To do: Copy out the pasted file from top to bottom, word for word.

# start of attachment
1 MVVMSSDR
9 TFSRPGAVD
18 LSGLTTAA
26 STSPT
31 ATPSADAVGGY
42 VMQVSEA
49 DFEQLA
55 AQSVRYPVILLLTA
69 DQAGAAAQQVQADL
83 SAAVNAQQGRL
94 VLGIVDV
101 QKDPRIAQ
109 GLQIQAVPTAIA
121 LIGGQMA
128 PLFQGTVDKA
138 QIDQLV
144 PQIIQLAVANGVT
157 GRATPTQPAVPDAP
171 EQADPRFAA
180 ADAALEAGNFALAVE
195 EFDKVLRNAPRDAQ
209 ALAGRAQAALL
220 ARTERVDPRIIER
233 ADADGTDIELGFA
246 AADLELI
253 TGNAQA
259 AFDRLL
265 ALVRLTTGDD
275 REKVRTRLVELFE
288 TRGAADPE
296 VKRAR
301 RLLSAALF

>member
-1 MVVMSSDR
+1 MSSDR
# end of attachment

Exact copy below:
1 MVVMSSDR
9 TFSRPGAVD
18 LSGLTTAA
26 STSPT
31 ATPSADAVGGY
42 VMQVSEA
49 DFEQLA
55 AQSVRYPVILLLTA
69 DQAGAAAQQVQADL
83 SAAVNAQQGRL
94 VLGIVDV
101 QKDPRIAQ
109 GLQIQAVPTAIA
121 LIGGQMA
128 PLFQGTVDKA
138 QIDQLV
144 PQIIQLAVANGVT
157 GRATPTQPAVPDAP
171 EQADPRFAA
180 ADAALEAGNFALAVE
195 EFDKVLRNAPRDAQ
209 ALAGRAQAALL
220 ARTERVDPRIIER
233 ADADGTDIELGFA
246 AADLELI
253 TGNAQA
259 AFDRLL
265 ALVRLTTGDD
275 REKVRTRLVELFE
288 TRGAADPE
296 VKRAR
301 RLLSAALF

>member
-1 MVVMSSDR
+1 MSSDR